Friday, November 1, 2013

we have really nice jeans in our family...

My sister Julie asked me several months ago if I would help her assemble a quilt that she was making for her son out of some old jeans.  She assured me that the squares were all cut and ready to sew together and that the only reason she wasn't doing it herself is because the fabric was so thick that her machine was constantly getting jammed.  Being my generous self, I agreed to share the joy of my industrial Juki machine to help her sew the old jeans together when she visited next.

My sister is one of the most highly efficient people I know. I'm pretty sure she gets more done in a day than Super Man could. I first noticed this when she and I used to work for my dad's shop rag business when our job was simply to stack and count rags. We got paid by the piece, and as she and I are both very competitive, it was my goal to make more money than her in an hour.  I never did.  I would pray that she needed a bathroom break so I could sneak ahead of her numbers, but she was and still is a speed demon.  She can clean a house (to perfection) in record time. I'd hire her to do so (because she has nothing better to do than my bidding) if she lived near me.

Not only is she fast, but she's good at everything.  At least I thought so for many years...until she brought her quilt project to me.

If any of you have quilted (I try to not because I'm not a big fan of sewing little straight lines for hours), you know how meticulous measuring and cutting can be.  My dear, well-intentioned sister had cut all jeans into 10" squares. I took a few of the denim pieces and started  pinning them together and realized rather quickly that the "squares" were were approximately 10-ish by 10-ish inches, give or take an inch.  I brought them to her and asked her how she came to measure these so-called squares.

"I laid a piece of square cardboard on top and cut around it."

It all started making sense.  If you're not one to sew regularly, this may not sound strange to you, but it's pretty pertinent that one measure each square perfectly and that they are consistent otherwise your quilt may start to lean and become a trapezoid instead of a rectangle.  I laughed at what might have been and put her to work with my rotary cutter and quilting mat.  We decided to cut them down by 1/2 inch so we could perfect the square and end up with the right dimensions for the finished quilt.  Through  the course of the cutting she mentioned that the aforementioned cardboard may have progressively become smaller as she'd accidentally take a small strip off one side of the pattern every few cuts.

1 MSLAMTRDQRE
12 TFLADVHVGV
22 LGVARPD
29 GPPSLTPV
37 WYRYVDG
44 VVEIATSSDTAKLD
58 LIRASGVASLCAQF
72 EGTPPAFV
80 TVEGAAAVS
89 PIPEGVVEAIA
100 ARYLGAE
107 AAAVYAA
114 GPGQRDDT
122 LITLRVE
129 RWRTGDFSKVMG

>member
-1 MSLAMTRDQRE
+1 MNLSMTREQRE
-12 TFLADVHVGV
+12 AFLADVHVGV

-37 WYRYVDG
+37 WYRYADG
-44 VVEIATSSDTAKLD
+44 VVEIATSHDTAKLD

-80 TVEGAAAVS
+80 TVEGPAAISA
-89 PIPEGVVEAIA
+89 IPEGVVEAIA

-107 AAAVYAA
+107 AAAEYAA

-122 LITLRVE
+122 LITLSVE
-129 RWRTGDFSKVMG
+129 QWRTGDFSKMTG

After she was done cutting, we laid out the squares into the perfect looking quilt and I got to sewing.

It only took us 4 hours to cut and sew all the squares together and I have to admit, we, er, I...did a really nice job on the thing. About half way through the sewing process, my machine jammed up and would not run.  I did everything I could think of to fix it, including calling a servicing company and explaining my problem. Julie came over and asked me if I prayed about it.  Um, no, hadn't thought of that yet. She took a panel off the back and asked her daughter to push the pedal.  It sprayed oil all over Julie, but it worked! She didn't do anything to it, we just prayed that God would fix it. He's much better at fixing things than I am...obviously.  It saved us about 3 hours of taking it in for a diagnosis.

Julie had an old quilt from her son's room, so she decided to use that as the "guts" of the quilt.  It worked out quite nicely as we simply cut the sides of the existing quilt to match the new size of the denim.  This is when my mother joined the fun. The 3 of us pinned and basted the two layers together.

Then we sewed and sewed and sewed around the whole dang thing and let me tell you, it's not easy to sew an edging around a denim quilt.  It took two of us.  One to direct the fabric through the machine and one to hold the weight of the blanket.

We decided to "quilt" it by tacking in in the corners with the sewing machine.  Our lovely mother did the tacking and she said it took a couple hours.  I have to admit, I'm glad I didn't do that part.
Julie pretending to help

In the end, it turned out quite nicely and it was worth the effort, but she owes me (and our mom) BIG TIME.  Hear that, Julie?

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